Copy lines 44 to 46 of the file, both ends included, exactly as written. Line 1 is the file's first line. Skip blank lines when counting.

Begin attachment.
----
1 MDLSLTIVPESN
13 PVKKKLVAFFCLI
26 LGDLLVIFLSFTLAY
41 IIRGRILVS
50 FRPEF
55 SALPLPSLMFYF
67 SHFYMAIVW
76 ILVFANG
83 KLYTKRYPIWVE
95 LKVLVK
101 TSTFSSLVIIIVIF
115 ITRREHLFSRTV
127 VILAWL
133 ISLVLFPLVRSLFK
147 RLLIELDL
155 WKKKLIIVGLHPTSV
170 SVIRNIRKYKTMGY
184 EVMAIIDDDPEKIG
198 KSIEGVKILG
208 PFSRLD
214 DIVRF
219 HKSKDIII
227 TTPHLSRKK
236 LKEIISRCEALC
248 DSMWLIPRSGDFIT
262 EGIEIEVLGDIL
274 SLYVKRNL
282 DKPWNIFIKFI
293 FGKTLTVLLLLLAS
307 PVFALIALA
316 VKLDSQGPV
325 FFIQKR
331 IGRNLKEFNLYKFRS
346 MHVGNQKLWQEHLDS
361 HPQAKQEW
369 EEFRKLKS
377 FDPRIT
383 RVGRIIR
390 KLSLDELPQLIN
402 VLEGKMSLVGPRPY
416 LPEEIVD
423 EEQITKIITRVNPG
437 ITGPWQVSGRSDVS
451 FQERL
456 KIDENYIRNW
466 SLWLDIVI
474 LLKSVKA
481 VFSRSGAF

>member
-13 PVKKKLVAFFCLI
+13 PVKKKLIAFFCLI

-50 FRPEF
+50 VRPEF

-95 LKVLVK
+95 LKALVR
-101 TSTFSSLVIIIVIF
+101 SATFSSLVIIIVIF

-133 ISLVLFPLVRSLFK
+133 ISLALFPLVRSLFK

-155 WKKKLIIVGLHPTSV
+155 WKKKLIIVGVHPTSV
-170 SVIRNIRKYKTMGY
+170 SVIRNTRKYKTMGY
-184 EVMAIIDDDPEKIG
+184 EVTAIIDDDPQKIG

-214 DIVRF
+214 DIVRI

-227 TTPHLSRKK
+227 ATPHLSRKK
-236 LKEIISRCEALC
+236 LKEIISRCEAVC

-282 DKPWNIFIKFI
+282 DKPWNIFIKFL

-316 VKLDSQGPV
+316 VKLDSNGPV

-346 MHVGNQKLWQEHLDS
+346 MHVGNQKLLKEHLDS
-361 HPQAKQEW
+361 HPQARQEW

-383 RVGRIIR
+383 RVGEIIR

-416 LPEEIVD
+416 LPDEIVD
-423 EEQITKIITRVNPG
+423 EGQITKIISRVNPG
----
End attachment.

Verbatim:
451 FQERL
456 KIDENYIRNW
466 SLWLDIVI